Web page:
BACKGROUND OF THE INVENTION

The present invention relates generally to a system, method and apparatus for preventing motion sickness. More specifically the present invention relates to a system, method and apparatus for preventing motion sickness of a passenger traveling in a moving vehicle such as an automobile, boat, train, or an airplane.

Motion sickness relates to the sense of balance, equilibrium and spatial orientation. The sense of balance is controlled and maintained by intricate interaction of multiple parts of the human body, specifically, the inner ears (also called the labyrinth), the eyes, skin pressure receptors, muscle and joint sensory receptors, and the central nervous system. The inner ears monitor motion, such as turning and tilting. The eyes monitor where the body is in space (i.e. upside down, right side up, etc.) and also directions of motion. The skin pressure receptors, such as in the joints and spine, determine what part of the body is down and touching the ground or other surfaces. The muscle and joint sensory receptors determine which parts of the body are moving. The central nervous system (the brain and spinal cord), processes all of the information from the four other systems to determine the spatial orientation and motion of the body.

People may be afflicted with motion sickness when the central nervous system receives conflicting messages from the other four systems. For example, an automobile passenger sitting in the rear seat of a moving car typically has a limited view of the road ahead of the car. The passenger's inner ears and skin receptors may detect the motion of travel however, the passenger's eyes cannot properly perceive the motion because of the obstructed view of the road ahead. As such the passenger's central nervous system receives conflicting messages regarding the passenger's motion, causing motion sickness.

In another example, a passenger in a train, airplane or boat may sense or feel relative motion, e.g. tilting left or right, but if there is no external stationary point of reference, such as the horizon or a tree, due to a lack of windows, the passenger will not be able to visually detect his or her own relative motion, and this may trigger motion sickness. Further, it has also been found that virtual reality simulators can cause motion sickness in certain people. In contrast to moving vehicles, in some virtual reality simulators, the user views the environment portrayed by the simulator as in motion while sitting in a seat that remains fixed. The inner ears do not sense the same motion and hence a conflicting message is received in the central nervous system. In other virtual reality simulators, the user wears a head-mounted display, essentially a helmet with a screen placed in front of the eyes. A computer uses a motion detector in the helmet to determine the orientation of the user's head and thus, what to display on the screen. Because of a slight time lag involved in detecting motion and in rendering the graphics, what the user sees does not always precisely match the motion of the user's head (or inner ears), often causing motion sickness.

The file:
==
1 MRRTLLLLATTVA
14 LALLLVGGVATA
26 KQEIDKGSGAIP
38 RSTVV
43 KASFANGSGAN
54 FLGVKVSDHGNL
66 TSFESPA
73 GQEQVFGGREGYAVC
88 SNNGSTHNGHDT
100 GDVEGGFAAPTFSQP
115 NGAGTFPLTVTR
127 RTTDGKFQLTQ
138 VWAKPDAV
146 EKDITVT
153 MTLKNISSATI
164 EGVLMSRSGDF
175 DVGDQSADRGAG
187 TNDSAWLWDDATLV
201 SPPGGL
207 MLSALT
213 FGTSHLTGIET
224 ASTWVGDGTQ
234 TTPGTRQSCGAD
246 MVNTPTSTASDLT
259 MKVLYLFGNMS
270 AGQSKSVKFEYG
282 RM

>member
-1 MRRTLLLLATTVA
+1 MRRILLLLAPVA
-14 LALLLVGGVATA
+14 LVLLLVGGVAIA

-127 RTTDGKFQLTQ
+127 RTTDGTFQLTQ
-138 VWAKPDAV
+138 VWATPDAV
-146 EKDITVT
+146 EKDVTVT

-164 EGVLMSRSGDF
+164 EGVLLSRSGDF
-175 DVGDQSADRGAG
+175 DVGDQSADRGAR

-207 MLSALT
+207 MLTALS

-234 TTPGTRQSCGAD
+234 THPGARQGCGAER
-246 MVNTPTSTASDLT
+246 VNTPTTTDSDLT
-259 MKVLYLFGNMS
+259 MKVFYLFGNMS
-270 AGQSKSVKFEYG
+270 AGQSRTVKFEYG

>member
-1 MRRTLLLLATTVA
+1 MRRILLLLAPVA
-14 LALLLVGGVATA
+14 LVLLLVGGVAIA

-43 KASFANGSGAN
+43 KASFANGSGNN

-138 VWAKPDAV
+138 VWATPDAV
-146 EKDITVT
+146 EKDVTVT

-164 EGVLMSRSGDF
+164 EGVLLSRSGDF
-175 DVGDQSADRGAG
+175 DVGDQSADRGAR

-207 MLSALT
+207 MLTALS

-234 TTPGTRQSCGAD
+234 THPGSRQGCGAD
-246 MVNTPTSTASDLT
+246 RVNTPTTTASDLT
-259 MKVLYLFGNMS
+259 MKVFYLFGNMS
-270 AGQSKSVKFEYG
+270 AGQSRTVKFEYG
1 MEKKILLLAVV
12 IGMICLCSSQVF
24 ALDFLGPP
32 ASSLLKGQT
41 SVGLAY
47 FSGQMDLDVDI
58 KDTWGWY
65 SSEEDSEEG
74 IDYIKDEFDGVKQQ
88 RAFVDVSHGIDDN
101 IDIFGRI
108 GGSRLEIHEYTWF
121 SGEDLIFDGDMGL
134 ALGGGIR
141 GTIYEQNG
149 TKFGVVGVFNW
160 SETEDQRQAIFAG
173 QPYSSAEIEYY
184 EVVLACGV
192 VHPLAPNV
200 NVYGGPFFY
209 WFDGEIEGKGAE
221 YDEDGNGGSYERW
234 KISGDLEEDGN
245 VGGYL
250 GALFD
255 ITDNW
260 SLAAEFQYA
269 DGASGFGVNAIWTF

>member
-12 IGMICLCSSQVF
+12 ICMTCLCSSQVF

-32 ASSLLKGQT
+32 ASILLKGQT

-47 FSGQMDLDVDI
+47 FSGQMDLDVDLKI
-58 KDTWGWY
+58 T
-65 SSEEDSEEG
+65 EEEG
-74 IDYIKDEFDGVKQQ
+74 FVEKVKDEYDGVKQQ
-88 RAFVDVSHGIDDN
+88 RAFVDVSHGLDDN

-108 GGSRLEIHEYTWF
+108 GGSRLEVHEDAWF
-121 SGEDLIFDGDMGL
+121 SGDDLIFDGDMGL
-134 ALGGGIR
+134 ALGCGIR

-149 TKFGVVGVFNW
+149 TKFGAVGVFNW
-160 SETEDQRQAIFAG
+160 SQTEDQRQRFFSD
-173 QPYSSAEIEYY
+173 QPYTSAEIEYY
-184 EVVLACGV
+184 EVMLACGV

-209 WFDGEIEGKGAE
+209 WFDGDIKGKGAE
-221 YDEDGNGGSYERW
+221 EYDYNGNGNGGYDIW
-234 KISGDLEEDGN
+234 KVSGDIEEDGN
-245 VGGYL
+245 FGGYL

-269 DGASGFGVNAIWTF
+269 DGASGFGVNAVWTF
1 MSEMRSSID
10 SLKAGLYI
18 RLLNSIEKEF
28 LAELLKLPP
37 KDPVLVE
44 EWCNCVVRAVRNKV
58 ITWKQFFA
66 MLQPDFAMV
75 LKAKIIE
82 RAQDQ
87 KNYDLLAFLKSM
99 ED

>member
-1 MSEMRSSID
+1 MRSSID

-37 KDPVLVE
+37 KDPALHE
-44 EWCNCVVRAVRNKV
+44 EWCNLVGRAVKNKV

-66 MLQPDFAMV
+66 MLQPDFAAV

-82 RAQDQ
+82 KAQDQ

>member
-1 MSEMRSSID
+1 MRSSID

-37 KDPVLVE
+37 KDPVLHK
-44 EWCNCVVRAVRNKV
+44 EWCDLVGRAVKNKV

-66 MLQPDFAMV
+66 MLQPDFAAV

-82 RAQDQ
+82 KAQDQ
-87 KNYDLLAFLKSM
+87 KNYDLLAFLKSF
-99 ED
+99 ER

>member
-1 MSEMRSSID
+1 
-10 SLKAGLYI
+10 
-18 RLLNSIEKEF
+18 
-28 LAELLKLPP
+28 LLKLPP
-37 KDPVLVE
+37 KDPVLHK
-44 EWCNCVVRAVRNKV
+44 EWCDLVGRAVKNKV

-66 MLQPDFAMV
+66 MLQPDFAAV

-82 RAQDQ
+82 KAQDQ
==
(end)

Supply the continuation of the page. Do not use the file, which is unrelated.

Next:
Additionally, people having inner ear damage from a head injury or an infection can also be afflicted with motion sickness. A damaged inner ear does not send the same signals as a healthy inner ear. The conflicting signals regarding the sensation of motion and/or rotation may cause motion sickness.

It has been found that motion sickness affects a large number people, including children, who are not legally allowed to sit in the front seat of an automobile where the likelihood of being afflicted with motion sickness is lower. The symptoms of motion sickness can include a general feeling of being unwell (malaise), nausea or vomiting, or both, headaches, cold sweating and a pale appearance. Symptoms may alleviate when the motion stops; however, it has been found that for some people it can take a significant period of time for symptoms to subside. A particularly susceptible person may become used to the motion during extended trips, such as on a long car trip or cruise. However, it has been found that even though the symptoms may subside during the trip, when the trip ends, symptoms can reoccur.